Barneblad: Making a family tree is fun!

Barneblad: A monthly feature to share with kids and grandkids

Brought to you by Lori Ann Reinhall

While this issue is all about heritage, it’s a good time to start thinking about your family tree. 

What is a family tree? 

A family tree is diagram that shows the relationships between people in several generations of a family, who your parents, grandparents, and older ancestors are. When a tree is planted, branches emerge from it, and in the same way, there are branches of each family. The Norwegian word for family tree is slektstre.

What is genealogy?

Genealogy is the study of families, family history, and the tracing of their lines back in time. It’s somehow natural that people want to know where they came from. It is a popular hobby, both in Norway and the United States. The Norwegian word for genealogy is much the same as in English: genealogi.

Starting early makes a difference

While there are many records online for finding out about your family tree, there is nothing better than talking to moms, dads, and grandparents right now. For one thing, they can tell you a lot of interesting stories, which you won’t want to miss out on.  It is important to write this information down, so it won’t be lost and can be passed down later on.

How to start your family tree

The step is to gather your facts. The basic questions for each family member are:

What is your full name?

Where and when were your born?

What was your job or profession?

What were your parents’ names, and where were they from?

(If the person in no longer living, you can ask moms, dads, or other relatives to help you find the information you need.)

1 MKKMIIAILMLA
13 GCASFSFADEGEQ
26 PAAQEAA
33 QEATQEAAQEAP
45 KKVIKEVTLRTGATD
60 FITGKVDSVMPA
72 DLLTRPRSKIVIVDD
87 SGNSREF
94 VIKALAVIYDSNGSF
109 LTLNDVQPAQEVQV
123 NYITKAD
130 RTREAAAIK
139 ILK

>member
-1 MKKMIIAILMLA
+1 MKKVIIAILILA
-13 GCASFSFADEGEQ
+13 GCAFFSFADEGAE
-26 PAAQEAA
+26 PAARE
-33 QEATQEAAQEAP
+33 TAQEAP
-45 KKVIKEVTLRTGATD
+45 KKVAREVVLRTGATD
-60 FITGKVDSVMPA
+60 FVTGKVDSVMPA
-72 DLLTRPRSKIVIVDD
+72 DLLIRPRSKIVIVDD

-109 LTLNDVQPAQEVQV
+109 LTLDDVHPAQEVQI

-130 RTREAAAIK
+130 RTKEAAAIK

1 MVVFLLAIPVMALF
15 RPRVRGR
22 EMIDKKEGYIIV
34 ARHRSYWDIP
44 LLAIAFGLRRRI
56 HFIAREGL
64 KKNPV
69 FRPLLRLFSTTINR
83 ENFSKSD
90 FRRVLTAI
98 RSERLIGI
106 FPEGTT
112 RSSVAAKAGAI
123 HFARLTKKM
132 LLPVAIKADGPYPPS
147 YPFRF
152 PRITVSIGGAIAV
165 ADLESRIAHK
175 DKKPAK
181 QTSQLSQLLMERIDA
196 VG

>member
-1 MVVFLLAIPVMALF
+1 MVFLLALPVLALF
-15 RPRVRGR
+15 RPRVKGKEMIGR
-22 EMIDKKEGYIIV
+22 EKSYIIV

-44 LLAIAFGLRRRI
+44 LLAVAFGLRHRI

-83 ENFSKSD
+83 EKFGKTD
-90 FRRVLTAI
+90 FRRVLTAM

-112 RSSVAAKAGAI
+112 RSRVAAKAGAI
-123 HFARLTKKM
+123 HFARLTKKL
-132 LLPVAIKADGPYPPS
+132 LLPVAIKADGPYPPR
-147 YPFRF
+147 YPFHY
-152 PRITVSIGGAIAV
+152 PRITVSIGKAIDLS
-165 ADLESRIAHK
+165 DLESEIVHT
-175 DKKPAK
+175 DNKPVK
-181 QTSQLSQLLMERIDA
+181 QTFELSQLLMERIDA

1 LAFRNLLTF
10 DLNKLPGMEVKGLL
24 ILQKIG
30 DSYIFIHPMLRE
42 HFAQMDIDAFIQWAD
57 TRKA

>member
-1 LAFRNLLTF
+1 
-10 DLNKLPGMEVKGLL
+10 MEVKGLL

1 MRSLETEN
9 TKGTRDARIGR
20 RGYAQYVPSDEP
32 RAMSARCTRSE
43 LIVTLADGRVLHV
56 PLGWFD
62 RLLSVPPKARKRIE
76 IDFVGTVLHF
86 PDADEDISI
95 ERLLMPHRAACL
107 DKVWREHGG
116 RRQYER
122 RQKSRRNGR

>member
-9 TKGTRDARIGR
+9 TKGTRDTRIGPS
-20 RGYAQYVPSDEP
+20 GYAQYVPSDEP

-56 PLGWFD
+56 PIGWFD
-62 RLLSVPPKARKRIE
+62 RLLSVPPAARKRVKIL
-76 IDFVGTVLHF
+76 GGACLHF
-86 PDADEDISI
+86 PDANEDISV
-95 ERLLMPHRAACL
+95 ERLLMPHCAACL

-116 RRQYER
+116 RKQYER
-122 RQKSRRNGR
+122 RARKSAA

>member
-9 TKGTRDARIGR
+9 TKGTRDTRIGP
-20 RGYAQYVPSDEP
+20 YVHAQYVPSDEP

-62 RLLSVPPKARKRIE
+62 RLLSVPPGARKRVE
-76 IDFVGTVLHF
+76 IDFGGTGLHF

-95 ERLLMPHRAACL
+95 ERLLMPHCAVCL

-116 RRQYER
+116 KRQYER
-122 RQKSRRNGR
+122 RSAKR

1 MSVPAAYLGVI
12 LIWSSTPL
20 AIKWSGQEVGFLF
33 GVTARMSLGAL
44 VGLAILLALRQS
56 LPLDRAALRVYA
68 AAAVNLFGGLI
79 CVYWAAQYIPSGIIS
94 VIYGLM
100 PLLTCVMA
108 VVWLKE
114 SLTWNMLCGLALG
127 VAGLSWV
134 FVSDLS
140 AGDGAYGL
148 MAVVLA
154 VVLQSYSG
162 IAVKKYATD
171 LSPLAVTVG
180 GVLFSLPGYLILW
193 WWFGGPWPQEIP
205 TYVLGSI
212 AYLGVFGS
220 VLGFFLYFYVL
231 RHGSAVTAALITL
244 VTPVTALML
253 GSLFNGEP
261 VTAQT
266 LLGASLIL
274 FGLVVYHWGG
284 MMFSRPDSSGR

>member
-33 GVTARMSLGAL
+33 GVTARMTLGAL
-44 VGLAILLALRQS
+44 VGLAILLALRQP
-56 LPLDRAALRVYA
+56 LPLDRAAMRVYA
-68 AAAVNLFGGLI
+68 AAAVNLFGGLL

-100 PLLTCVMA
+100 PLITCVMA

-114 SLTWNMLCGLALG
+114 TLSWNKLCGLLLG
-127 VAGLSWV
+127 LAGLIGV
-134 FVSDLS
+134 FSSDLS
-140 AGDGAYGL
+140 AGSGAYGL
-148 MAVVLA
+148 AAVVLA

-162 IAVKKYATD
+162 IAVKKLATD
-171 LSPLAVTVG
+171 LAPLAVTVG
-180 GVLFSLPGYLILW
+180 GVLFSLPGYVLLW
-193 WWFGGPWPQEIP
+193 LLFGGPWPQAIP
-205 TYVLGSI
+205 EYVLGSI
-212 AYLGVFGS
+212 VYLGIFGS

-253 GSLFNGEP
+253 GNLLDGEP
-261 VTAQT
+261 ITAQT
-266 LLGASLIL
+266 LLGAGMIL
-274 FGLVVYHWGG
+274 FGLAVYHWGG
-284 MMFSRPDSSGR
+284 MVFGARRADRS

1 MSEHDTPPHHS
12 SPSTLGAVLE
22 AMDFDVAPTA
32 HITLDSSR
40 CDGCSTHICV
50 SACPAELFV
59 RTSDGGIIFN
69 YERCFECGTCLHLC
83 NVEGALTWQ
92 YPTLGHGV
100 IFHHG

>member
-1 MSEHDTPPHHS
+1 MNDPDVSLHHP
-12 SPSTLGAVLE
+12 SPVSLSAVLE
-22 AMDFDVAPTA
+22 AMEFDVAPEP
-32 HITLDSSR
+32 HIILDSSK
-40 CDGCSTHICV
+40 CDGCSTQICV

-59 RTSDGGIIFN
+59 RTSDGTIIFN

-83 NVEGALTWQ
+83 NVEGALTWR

Fill in your tree

With there facts in hand, you are ready to fill in your tree.  There are many options, and it’s up to you to decided which type of tree you want to use: one with information, one with pictures, or both.  

Grow your tree and knowledge

Once your tree is started, there are no limitations as to how it can grow. It may also be interesting to start collecting stories, photos, and other mementos from the relatives you know. You can take an old shoebox for each family member. Label them with their names, and start collecting. I was thrilled that my mom saved my grandmother’s old report card (I learned she was a very good student). It may have not seemed so important at one time, but it was history later on. You will learn a lot about yourself, have fun, and future family members will thank you.

Download this template to make your own family tree!


This article originally appeared in the Sept. 18, 2020, issue of The Norwegian American. To subscribe, visit SUBSCRIBE or call us at (206) 784-4617.

Lori Ann Reinhall

Lori Ann Reinhall

Lori Ann Reinhall, editor-in-chief of The Norwegian American, is a multilingual journalist and cultural ambassador based in Seattle. She is the president of the Seattle-Bergen Sister City Association, and she serves on the boards of several Nordic organizations.

You may also like...

%d bloggers like this: